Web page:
Now, in all of Georgia and Alabama, there is nothing left of the nation that had lived there for a thousand years before the white man came. The Cherokees are gone, pulled up by the roots and cast to the westward wind.
They are gone like the buffalo and the elk which once roamed the mountain valleys. They have disappeared like the passenger pigeons which once darkened the sky as great flocks flew over the river routes from north to south and back again. Live wayah, the wolf, and like the chestnut trees, the Cherokees are no longer found in the mountains of Georgia.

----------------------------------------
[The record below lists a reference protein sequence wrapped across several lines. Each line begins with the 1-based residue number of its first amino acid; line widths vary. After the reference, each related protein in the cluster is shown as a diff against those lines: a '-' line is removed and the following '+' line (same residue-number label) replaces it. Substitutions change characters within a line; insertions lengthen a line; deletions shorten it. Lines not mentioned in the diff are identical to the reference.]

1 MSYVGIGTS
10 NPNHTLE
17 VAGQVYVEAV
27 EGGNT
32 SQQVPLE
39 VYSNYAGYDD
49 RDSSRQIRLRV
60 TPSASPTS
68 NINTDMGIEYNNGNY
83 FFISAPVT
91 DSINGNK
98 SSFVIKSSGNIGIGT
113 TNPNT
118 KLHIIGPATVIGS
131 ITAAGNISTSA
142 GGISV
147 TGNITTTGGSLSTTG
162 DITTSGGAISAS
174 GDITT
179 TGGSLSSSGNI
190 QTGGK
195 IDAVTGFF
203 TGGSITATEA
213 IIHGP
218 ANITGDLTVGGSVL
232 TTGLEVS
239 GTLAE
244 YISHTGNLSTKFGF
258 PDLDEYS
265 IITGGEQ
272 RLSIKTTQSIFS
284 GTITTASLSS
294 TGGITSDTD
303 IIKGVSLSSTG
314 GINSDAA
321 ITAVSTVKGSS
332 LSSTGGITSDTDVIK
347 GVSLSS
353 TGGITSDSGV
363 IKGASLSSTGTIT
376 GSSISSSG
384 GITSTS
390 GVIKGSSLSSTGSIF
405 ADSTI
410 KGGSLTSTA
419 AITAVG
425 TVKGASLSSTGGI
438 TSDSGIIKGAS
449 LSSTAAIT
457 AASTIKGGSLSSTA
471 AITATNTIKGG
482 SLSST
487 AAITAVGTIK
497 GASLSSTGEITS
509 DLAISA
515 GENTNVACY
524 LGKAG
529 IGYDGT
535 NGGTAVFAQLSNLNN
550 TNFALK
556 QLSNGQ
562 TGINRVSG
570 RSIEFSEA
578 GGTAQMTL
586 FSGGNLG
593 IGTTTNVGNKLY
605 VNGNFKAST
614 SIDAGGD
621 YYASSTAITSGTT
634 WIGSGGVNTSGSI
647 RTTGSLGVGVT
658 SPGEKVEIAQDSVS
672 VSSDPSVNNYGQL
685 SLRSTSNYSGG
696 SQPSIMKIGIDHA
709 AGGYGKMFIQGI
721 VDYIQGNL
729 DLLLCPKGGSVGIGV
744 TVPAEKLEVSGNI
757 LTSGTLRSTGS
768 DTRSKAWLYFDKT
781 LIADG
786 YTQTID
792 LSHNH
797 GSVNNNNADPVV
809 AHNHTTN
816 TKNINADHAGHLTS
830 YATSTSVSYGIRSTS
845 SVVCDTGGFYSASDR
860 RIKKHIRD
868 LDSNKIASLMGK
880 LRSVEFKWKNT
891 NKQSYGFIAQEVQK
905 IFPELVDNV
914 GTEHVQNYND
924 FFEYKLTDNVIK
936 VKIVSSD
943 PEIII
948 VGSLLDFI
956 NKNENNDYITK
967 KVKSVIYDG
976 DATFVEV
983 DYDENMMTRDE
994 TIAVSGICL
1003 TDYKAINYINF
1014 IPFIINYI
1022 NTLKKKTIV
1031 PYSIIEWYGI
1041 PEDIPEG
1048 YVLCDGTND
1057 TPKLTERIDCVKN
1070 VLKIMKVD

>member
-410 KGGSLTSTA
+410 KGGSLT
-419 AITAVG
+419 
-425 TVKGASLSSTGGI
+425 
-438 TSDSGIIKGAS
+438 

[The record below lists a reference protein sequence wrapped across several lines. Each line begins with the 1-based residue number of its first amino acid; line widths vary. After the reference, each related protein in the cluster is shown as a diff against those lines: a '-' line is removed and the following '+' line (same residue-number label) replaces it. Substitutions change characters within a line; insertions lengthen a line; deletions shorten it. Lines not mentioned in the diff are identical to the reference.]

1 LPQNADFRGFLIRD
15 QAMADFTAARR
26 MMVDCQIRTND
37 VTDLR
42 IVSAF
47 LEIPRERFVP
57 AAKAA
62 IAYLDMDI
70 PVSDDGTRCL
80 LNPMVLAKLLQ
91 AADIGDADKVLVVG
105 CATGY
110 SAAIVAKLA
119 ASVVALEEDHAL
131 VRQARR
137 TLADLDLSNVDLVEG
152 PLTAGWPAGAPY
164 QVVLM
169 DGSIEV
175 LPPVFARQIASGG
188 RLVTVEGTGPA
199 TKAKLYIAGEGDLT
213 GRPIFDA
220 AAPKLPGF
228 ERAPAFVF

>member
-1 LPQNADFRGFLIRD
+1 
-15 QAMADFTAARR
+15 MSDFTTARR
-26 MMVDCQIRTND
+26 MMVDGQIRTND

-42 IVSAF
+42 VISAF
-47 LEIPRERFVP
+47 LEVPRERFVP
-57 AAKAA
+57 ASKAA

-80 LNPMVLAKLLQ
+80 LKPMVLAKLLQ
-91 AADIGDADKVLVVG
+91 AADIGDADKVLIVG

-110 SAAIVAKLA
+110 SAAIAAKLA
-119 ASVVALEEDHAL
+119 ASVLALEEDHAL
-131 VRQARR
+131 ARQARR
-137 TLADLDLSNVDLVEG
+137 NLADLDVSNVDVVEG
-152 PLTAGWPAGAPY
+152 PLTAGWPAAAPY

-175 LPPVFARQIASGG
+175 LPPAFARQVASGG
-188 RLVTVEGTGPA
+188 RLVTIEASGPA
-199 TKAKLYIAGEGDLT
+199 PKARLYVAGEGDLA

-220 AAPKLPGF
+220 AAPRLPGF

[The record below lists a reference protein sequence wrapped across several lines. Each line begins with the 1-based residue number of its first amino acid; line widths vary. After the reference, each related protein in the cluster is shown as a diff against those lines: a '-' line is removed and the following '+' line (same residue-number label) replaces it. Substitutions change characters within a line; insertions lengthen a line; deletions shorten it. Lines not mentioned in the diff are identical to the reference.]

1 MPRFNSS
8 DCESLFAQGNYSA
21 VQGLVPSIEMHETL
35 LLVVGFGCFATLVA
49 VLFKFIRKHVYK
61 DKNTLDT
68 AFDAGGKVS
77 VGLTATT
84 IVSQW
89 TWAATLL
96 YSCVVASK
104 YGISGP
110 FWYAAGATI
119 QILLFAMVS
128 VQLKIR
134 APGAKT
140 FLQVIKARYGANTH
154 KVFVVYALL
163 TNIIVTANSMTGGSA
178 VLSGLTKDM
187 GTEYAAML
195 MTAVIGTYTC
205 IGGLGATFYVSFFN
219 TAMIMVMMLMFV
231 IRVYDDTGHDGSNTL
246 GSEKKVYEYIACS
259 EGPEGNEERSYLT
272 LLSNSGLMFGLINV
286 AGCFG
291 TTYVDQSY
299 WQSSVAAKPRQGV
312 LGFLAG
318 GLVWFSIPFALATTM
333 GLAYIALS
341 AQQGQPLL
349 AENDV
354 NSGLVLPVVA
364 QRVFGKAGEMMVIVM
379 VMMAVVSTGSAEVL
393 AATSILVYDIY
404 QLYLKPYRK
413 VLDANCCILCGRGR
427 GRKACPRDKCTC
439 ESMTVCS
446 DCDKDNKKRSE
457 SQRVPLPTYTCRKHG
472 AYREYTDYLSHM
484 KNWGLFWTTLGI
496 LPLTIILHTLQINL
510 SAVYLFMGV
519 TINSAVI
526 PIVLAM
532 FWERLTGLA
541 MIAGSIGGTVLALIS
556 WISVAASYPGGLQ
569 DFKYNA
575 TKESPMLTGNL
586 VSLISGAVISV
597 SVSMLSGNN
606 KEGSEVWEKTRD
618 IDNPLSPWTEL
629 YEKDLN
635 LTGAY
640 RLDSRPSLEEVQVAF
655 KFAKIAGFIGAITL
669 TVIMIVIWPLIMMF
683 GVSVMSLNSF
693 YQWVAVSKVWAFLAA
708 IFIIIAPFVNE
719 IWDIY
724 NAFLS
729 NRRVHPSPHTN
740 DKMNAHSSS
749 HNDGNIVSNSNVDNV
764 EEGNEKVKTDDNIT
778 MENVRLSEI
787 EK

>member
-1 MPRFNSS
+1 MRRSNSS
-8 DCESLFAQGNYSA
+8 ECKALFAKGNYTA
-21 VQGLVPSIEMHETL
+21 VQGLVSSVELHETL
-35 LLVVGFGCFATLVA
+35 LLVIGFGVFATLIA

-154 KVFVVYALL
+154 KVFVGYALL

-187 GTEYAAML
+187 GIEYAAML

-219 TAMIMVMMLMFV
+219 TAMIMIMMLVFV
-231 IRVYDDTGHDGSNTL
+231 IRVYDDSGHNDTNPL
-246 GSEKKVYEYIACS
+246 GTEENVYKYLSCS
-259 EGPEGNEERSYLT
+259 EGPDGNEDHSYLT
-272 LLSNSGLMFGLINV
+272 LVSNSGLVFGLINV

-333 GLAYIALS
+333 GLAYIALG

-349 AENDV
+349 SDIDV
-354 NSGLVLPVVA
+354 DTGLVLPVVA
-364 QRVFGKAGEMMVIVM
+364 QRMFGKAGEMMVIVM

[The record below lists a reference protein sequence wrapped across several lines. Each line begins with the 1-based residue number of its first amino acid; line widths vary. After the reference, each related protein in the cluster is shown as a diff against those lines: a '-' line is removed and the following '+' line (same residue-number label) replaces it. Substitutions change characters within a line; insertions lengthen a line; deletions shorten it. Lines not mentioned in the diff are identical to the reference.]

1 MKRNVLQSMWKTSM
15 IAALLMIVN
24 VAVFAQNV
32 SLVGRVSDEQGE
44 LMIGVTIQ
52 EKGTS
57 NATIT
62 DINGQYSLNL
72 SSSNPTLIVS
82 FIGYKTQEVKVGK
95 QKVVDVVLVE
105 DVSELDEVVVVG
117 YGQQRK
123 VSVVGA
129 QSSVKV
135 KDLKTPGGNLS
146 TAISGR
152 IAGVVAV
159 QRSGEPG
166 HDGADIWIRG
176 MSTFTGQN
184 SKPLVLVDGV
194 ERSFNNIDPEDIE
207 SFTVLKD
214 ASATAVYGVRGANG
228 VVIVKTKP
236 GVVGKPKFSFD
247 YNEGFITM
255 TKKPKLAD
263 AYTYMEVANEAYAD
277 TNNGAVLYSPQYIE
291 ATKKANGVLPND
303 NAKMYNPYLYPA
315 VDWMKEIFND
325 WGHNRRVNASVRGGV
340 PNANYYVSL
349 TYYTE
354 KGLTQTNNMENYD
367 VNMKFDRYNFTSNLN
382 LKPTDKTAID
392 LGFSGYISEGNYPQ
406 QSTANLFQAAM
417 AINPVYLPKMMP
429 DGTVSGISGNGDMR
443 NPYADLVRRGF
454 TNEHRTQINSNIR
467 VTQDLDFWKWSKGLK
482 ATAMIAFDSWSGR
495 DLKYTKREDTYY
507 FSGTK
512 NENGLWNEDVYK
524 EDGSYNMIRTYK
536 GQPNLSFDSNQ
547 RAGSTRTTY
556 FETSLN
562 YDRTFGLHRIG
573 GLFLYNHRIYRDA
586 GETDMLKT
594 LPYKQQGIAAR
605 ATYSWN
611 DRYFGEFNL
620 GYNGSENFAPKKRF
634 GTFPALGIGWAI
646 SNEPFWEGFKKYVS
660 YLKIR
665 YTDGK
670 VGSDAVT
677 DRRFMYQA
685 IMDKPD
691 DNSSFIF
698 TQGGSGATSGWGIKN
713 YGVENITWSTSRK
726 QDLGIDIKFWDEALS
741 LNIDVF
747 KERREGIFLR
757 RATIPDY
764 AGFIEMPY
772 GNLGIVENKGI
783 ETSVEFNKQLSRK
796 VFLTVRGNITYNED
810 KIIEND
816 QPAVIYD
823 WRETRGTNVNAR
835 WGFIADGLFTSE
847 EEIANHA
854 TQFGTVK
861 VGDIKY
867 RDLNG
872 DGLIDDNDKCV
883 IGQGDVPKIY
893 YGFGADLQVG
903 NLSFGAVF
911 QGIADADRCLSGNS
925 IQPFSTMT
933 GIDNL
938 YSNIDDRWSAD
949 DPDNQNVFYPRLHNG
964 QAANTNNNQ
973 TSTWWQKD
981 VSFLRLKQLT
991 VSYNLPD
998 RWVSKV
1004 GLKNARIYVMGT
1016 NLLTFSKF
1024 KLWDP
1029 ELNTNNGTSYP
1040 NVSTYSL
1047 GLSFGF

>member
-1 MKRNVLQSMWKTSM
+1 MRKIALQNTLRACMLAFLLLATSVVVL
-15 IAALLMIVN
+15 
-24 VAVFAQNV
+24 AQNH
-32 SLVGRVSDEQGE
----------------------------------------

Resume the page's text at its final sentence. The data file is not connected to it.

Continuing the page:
Now only the names remain: Dahlonega, Chattahoochee,Oostenaula, Etowah, Nantahala, Tennessee, Ellijay, Tallulah, Chatooga, Nacoochee, Hiawassee, Chickamauga, Tugaloo, Chattanooga...
Crocodile tears, anyone? While there are no federally recognized Cherokee Nations in Alabama or Georgia, there are a lot of Cherokees around, including Jace Weaver, director of the Institute of Native American Studies at (wait for it...) the University of Georgia, but that is beside the point. The book is old and misleading. "Misleading" is among the criteria for deselecting (weeding) books.
Bealer's book might have been redeemed if he'd included information about the Cherokee Nation in Oklahoma, but I doubt it. There's too much wrong with it.